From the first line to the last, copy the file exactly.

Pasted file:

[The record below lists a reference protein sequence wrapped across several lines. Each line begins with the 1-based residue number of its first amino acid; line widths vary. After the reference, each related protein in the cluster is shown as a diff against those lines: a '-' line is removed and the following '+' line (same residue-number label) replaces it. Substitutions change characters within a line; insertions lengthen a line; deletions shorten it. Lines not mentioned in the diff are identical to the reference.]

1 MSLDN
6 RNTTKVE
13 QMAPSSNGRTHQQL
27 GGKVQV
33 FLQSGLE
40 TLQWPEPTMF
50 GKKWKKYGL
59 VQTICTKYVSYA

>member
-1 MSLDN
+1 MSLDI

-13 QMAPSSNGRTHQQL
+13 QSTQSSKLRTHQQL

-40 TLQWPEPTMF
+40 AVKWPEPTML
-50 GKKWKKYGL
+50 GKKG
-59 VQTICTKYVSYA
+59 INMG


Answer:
[The record below lists a reference protein sequence wrapped across several lines. Each line begins with the 1-based residue number of its first amino acid; line widths vary. After the reference, each related protein in the cluster is shown as a diff against those lines: a '-' line is removed and the following '+' line (same residue-number label) replaces it. Substitutions change characters within a line; insertions lengthen a line; deletions shorten it. Lines not mentioned in the diff are identical to the reference.]

1 MSLDN
6 RNTTKVE
13 QMAPSSNGRTHQQL
27 GGKVQV
33 FLQSGLE
40 TLQWPEPTMF
50 GKKWKKYGL
59 VQTICTKYVSYA

>member
-1 MSLDN
+1 MSLDI

-13 QMAPSSNGRTHQQL
+13 QSTQSSKLRTHQQL

-40 TLQWPEPTMF
+40 AVKWPEPTML
-50 GKKWKKYGL
+50 GKKG
-59 VQTICTKYVSYA
+59 INMG